On Raising Teenagers

Whew! That about covers it. If you are in the season of life where you are neck-deep in adolescent thinkology, you understand what I mean.

Let me preface this post with the statement that I have the greatest kids in the world. As typical teenagers go, my current three are well above average and thankfully not prone to the terrifying lifestyles and choices so many kids and parents find themselves battling. (I won't mention the first one. We had plenty of those issues too.) And since our eldest at home is actually 20, he's not technically a teenager, but for all practical purposes, he still is.

Raising teenagers has been equated with nailing Jell-o to a tree. Teenagers themselves find this puzzling and until they are parents themselves, they still won't get it. What is it about an otherwise terrific kid that is so exhausting to deal with on a daily basis?

As I was having to give a yes/no answer to another of my wonderful daughter's convoluted plans, I thought about that. After over 23 years of parenting, I often wonder if my battery is petering out. Do you ever just think you can't make one more decision that will send that precious youth into a pout? Why are teenagers more mentally and emotionally taxing than little ones? After all, they are (for the most part) house-trained. They can dress themselves, however questionable the result may be. They can speak in complete sentences--if they choose to. And they have fairly developed reasoning skills. So what it is?

I think it is their unwavering commitment to idealism. They see life the way they want it to be and can't understand why the adults are "so negative." They make--or attempt to make--decisions based on fantasy and dreams and an idealized version of reality; whereas, you the parent, are forced to constantly shoot holes in their balloon. Being the bringer of bad news is exhausting to anyone, and that's the role parents of teenagers must take to keep the little sweethearts on the straight and narrow and out of danger.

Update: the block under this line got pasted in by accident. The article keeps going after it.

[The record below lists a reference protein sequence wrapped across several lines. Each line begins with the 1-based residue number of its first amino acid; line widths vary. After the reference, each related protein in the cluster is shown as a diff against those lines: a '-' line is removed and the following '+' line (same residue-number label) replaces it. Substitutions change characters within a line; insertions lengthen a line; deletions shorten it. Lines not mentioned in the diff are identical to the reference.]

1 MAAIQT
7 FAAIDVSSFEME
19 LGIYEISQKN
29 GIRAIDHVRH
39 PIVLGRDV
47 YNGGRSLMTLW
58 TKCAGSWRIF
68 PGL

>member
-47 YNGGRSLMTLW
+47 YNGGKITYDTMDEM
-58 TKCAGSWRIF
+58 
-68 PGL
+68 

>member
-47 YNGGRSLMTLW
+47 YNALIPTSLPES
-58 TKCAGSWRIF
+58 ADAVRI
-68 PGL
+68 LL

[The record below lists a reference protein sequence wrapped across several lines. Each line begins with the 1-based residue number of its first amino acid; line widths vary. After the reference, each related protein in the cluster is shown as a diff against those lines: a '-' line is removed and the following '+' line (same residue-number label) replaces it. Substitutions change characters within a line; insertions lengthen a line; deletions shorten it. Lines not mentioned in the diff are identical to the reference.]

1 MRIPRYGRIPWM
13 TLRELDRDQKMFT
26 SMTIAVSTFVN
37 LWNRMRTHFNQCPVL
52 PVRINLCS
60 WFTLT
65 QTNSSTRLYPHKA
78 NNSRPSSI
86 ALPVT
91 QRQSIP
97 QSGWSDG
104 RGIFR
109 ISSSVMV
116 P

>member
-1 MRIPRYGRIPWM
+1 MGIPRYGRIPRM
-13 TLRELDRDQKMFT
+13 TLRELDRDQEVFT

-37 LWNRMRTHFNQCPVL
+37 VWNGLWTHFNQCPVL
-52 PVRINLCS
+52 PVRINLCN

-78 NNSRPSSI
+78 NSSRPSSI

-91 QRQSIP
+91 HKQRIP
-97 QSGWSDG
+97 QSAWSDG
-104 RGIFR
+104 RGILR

Reasoning with idealization is frustrating and often pointless. It's the point at which enemy lines are drawn and you must be the bad guy again, the mean old grumpus who takes the fun out of everything. Who doesn't "beleeeeeve in them." When they were little, a nap or lollipop usually did the trick. Not so after a certain age, when they insist on arguing with you.

Sooo, as I face a few more years parenting teens, I wonder where I'm going to get the mental energy to battle idealism while not tromping on the budding spirit. To say "no" when it's for their protection, yet be willing to watch them fall in order to learn. To refuse to be drawn into mindless arguments, yet allow them to express their ideas without criticism.

I know the only source of strength and wisdom, and even with Him it's still hard. How do people do this without God?

No comments: